Twitter CEO Jack Dorsey intends to kick off initiatives that won’t be of any benefit to the social network’s core business. As part of this effort, the company has dissolved its 25-member commerce team, according to Alex Kantrowitz of BuzzFeed. This means the development of Twitter’s “Buy” button has been ceased.
Twitter to focus on core products
BuzzFeed reports that the button will remain there but will not be updated with new features. The concept of commerce has not panned out financially in the way Twitter had hoped, and this could be the reason it has decided to move away from it. Twitter will reinvest freed resources in the initiatives that actually draw advertising dollars, such as customer service and dynamic product ads, according to the report.
In an emailed statement, a Twitter representative said, “We made a change 3 months ago to INCREASE our investment in commerce by moving fully into Dynamic Product Ads after seeing the great early results (2x the CTR, 2x the conversion rates) we talked about in our Q1 earnings call.”
Twitter is focusing on DPAs, as a result of which it has more product and an engineering and business focus on commerce, the representative said.
“The bottom line is DPAs work for advertisers and we will continue to invest in that product.”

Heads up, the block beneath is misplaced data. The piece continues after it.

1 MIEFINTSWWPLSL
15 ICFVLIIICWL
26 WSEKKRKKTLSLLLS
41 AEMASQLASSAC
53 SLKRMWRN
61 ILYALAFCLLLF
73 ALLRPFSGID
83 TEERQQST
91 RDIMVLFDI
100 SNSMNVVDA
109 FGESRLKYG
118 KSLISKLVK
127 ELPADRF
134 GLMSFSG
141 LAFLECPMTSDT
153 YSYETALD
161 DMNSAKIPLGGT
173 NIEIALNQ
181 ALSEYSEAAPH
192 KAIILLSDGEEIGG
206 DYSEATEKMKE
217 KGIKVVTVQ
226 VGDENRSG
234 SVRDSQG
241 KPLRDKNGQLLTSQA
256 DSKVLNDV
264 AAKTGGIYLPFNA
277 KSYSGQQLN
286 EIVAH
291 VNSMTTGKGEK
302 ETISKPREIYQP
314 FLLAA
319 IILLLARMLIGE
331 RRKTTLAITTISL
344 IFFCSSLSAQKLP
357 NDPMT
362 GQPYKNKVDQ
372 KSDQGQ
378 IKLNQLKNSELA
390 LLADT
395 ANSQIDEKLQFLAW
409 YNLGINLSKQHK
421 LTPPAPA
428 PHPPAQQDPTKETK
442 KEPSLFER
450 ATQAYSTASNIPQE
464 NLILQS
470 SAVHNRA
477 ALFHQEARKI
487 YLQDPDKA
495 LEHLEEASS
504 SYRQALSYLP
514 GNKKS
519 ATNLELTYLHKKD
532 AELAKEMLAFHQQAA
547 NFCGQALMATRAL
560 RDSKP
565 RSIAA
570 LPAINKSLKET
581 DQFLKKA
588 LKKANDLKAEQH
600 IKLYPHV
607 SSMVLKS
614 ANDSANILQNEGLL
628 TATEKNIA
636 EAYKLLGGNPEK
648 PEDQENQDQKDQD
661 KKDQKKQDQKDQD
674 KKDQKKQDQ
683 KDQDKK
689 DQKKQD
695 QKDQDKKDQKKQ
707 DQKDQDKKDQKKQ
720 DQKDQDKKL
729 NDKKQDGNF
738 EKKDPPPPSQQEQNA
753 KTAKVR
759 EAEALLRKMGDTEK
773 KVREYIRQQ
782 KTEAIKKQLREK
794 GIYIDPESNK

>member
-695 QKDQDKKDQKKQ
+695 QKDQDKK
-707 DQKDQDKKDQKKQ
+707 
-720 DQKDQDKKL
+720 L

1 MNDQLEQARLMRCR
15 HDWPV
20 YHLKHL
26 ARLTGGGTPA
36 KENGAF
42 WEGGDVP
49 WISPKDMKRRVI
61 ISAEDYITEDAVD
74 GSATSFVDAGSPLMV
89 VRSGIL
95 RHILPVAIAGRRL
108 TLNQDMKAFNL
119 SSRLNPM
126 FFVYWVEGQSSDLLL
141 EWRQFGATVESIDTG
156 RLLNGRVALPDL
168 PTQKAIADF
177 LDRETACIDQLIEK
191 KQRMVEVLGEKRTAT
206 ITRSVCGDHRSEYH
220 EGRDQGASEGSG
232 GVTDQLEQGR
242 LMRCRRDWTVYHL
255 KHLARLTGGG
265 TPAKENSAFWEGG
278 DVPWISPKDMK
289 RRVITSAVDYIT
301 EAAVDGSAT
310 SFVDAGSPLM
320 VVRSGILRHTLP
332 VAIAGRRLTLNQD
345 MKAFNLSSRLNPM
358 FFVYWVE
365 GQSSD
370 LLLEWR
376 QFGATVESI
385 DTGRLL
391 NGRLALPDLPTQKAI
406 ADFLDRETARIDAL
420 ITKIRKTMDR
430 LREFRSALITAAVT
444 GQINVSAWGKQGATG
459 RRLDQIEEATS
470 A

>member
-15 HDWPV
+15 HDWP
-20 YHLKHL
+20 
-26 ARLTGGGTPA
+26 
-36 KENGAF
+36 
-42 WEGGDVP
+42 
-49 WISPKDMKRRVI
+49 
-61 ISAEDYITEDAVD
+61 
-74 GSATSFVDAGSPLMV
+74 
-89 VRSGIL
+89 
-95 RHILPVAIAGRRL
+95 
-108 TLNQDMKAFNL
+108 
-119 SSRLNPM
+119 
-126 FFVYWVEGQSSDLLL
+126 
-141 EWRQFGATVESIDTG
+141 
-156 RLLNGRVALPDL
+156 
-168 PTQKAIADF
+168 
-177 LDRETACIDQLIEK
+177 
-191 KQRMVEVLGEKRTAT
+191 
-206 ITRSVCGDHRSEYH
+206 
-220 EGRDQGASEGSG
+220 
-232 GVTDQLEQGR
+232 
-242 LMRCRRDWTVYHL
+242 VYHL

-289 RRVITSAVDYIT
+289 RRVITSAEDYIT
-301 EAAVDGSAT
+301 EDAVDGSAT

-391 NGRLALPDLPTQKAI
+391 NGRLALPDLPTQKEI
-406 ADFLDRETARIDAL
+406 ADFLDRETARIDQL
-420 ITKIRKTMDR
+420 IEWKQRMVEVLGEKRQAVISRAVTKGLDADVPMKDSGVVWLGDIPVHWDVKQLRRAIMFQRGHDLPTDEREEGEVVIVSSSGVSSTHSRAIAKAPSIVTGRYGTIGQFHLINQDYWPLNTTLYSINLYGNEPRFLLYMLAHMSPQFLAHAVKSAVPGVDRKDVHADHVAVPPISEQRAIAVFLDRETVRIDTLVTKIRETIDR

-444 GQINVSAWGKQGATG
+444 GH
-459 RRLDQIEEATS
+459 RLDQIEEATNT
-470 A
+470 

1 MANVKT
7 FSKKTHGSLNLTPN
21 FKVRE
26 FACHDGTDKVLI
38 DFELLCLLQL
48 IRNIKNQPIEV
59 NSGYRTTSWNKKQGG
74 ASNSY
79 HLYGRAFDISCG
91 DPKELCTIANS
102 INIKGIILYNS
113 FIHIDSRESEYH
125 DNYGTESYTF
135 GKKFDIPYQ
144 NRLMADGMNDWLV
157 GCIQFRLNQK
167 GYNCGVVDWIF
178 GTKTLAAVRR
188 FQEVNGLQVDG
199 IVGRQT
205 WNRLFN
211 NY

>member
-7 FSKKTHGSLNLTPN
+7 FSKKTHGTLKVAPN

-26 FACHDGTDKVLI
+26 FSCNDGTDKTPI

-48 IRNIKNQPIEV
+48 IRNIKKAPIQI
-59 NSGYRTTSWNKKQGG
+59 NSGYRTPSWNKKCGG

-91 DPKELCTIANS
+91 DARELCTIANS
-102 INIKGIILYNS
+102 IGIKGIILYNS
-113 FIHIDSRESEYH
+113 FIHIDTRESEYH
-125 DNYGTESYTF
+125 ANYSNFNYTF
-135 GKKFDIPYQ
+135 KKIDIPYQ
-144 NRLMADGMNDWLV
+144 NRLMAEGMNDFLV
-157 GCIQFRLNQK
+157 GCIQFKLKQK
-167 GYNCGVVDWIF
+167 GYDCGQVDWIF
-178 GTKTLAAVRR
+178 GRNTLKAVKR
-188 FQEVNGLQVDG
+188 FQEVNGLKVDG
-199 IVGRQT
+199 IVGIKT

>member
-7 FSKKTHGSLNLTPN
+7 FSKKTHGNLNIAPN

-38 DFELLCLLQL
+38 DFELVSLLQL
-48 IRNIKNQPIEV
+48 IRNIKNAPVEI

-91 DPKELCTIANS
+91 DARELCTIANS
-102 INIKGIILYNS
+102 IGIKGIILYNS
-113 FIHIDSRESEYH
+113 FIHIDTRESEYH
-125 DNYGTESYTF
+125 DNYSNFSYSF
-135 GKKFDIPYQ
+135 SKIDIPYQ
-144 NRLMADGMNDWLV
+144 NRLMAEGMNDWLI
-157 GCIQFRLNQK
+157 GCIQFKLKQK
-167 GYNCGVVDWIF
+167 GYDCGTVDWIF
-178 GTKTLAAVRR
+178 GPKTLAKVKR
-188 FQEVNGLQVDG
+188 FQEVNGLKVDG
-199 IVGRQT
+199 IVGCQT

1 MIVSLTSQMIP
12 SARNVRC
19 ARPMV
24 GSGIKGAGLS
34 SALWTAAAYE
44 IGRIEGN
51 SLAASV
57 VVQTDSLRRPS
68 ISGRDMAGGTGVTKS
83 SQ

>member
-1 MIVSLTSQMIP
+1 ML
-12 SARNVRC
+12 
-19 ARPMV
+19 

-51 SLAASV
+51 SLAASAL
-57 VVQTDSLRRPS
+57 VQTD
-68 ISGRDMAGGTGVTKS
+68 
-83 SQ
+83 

It is likely that Twitter will reintroduce the idea of buying items straight from the platform, but as of now, the company is de-emphasizing it. BuzzFeed says the members of the company’s commerce team have either left or been reassigned to other groups.
Was the “Buy” button really helpful?
The “Buy” button makes it possible for users to order goods and services straight from a tweet. When users click on the button, they are able to see product information such as size, color, and style without the need to leave the micro-blogging site.
In 2014, Twitter started testing the “Buy” button with major retailers and celebrities like Home Depot, Demi Lovato, Burberry, Pharrell Williams, etc. Last year, it also partnered with e-commerce software companies Shopify and Bigcommerce to expand the button’s reach. However, the company has not provided much data about how many people actually make purchases by clicking on the “Buy” button.
Twitter has not been doing well on Wall Street lately. The company missed revenue estimates, and this caused its shares to dive in April. The company’s user growth has stalled, but rivals such as Facebook, Snapchat and Instagram are witnessing solid growth.